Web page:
The PC market in EMEA maintained negative trends as expected in the second quarter. Shipments remained constrained amid continued weakness in consumer demand, while softness persisted in the commercial market, as anticipated, due to unfavorable economic conditions and lack of major renewals. Portable PC shipments contracted the most, impacted by slow demand, which continued to focus on tablets, while high inventory levels inhibited sell-in during the first two months of the quarter leading vendors to focus on stock depletion. June did not bring much boost in sell-in levels, as high inventory persisted in some countries, while orders from retailers remained cautious ahead of an uncertain outlook for the back-to-school period. As a result, the traditionally stronger June replenishment did not occur, and vendors and channel players remained focused on tighter inventory control instead.
In Japan the market continued to shrink and consumer sentiment remained weak.
In the Asia/Pacific (excluding Japan) region overall PC shipments in the region fell slightly below forecast due to China. Weak sell-in to China during April and May constrained shipments. Although June shipments in China improved, expectations for the third quarter are being lowered to reflect remaining inventory as well as economic pressures.
Lenovo took the top PC vendor title, continuing its streak of gains following channel expansion and solid product development. In 2Q13, Lenovo continued to make impressive gains outside of APeJ. However, the headwinds in China continued to affect its home turf significantly. Lenovo ended the quarter with a double-digit decline in Asia/Pacific (excluding Japan). Overall growth has slowed from prior quarters, and slipped into negative territory this quarter, but still outpaced the market and top competitors.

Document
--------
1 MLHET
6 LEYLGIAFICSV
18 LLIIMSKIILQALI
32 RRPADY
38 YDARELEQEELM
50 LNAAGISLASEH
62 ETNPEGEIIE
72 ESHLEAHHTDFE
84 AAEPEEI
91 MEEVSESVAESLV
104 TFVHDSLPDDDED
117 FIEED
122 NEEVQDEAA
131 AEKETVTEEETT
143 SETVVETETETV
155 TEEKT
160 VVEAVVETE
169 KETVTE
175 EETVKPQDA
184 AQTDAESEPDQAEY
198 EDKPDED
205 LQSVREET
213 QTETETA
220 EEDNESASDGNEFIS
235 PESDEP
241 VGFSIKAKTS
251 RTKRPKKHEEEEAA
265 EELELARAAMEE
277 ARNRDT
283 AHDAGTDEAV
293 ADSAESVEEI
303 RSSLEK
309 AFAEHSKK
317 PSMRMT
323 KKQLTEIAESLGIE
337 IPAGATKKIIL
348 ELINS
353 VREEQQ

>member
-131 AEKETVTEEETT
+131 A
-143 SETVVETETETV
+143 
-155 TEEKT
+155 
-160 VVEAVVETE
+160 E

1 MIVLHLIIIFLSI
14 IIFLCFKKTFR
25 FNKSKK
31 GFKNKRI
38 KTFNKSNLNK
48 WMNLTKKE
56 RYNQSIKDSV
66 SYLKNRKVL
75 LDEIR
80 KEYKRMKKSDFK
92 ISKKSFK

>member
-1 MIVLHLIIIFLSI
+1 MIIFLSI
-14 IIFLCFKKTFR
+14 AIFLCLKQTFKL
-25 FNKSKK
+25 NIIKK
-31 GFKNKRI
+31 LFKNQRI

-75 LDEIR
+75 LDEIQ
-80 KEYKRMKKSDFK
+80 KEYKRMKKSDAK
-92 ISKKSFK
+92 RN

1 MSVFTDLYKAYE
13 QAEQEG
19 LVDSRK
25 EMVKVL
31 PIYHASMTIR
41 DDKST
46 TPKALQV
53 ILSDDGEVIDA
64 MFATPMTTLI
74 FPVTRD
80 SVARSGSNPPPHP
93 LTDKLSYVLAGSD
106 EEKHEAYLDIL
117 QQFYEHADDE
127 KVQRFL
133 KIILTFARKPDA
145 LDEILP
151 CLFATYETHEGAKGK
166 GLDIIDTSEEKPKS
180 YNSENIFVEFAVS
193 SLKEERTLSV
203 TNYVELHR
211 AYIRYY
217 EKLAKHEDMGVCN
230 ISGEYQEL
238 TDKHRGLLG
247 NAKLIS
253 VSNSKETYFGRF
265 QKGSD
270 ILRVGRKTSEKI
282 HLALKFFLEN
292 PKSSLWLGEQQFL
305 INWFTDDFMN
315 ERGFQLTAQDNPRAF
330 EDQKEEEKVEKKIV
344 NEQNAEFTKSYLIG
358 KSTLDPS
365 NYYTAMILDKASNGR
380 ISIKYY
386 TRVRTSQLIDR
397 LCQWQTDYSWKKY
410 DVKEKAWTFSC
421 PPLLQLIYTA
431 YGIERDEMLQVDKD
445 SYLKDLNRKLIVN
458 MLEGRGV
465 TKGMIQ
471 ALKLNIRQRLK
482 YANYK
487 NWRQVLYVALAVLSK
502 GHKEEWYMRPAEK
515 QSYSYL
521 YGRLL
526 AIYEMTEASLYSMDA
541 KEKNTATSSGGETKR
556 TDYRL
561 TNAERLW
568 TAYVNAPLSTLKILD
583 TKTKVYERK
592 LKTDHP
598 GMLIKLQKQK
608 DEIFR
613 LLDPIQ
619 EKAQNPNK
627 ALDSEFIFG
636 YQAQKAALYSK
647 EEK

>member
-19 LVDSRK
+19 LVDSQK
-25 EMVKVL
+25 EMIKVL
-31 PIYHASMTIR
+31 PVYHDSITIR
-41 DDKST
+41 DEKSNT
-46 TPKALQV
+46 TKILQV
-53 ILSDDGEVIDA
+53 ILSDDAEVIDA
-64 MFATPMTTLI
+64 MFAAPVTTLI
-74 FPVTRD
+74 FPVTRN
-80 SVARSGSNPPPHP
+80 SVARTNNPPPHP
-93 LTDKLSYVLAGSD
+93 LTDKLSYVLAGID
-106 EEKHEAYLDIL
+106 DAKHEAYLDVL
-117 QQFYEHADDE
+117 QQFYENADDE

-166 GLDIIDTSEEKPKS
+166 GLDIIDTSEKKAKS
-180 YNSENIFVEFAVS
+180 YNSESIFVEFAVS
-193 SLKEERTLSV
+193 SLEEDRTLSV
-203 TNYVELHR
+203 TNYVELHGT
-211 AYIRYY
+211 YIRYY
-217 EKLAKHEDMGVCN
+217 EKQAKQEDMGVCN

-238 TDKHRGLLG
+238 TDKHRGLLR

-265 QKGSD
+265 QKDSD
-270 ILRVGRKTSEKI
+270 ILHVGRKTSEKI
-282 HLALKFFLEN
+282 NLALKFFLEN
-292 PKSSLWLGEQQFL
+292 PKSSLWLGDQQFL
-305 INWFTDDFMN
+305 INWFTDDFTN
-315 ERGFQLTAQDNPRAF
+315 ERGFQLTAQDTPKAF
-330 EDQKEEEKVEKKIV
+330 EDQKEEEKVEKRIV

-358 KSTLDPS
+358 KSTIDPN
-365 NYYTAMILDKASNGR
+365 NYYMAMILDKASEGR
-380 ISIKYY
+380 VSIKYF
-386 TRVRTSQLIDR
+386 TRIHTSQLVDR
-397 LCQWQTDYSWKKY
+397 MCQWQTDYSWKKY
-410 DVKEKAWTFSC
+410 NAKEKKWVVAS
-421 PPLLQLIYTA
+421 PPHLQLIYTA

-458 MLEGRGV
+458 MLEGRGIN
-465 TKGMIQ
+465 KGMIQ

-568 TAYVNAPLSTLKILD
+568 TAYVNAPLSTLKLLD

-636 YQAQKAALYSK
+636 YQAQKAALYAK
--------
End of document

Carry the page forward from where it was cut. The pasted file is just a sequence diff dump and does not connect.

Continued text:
HP slipped to second place, but growth improved from recent quarters. The company received a strong boost from shipments to India as part of large education projects. Shipments continued to decline significantly in EMEA, although the company's U.S. business stabilized a bit after a significant decline in the first quarter of 2013.
Dell despite ongoing uncertainty surrounding its restructuring, the firm performed above market with a decline of -4.5%. As with HP, this was a significant improvement from the past year that was aided by improving growth in the United States. The firm continued to seek opportunities at all levels of the pricing spectrum and managed to perform above market in all key regions except Asia/Pacific (excluding Japan).
Acer Group continued to see substantial declines in shipments across regions as the company was strongly impacted by weak consumer demand. Although it has been aggressive in expanding more premium offerings to offset falling mini notebook sales, Acer has been hampered by slow demand for pricier ultrabooks.
ASUS shipments were constrained by inventory clearance challenges in key regions. Despite its focus on innovative designs, its relative weakness in the commercial space coupled with an intrinsically depressed consumer market led the vendor to see a decline of over 20%